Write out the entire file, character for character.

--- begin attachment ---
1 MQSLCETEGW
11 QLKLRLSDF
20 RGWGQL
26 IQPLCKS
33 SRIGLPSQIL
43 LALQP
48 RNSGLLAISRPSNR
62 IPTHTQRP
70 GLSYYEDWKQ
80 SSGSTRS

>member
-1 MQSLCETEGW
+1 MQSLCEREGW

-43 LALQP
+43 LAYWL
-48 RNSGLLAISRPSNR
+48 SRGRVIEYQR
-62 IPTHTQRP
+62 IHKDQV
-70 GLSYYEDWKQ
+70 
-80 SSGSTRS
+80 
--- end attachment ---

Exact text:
1 MQSLCETEGW
11 QLKLRLSDF
20 RGWGQL
26 IQPLCKS
33 SRIGLPSQIL
43 LALQP
48 RNSGLLAISRPSNR
62 IPTHTQRP
70 GLSYYEDWKQ
80 SSGSTRS

>member
-1 MQSLCETEGW
+1 MQSLCEREGW

-43 LALQP
+43 LAYWL
-48 RNSGLLAISRPSNR
+48 SRGRVIEYQR
-62 IPTHTQRP
+62 IHKDQV
-70 GLSYYEDWKQ
+70 
-80 SSGSTRS
+80 